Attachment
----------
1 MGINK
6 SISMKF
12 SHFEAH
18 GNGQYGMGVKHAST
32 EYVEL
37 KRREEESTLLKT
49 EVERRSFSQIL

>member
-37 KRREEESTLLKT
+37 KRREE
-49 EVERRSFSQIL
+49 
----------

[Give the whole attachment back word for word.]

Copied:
1 MGINK
6 SISMKF
12 SHFEAH
18 GNGQYGMGVKHAST
32 EYVEL
37 KRREEESTLLKT
49 EVERRSFSQIL

>member
-37 KRREEESTLLKT
+37 KRREE
-49 EVERRSFSQIL
+49 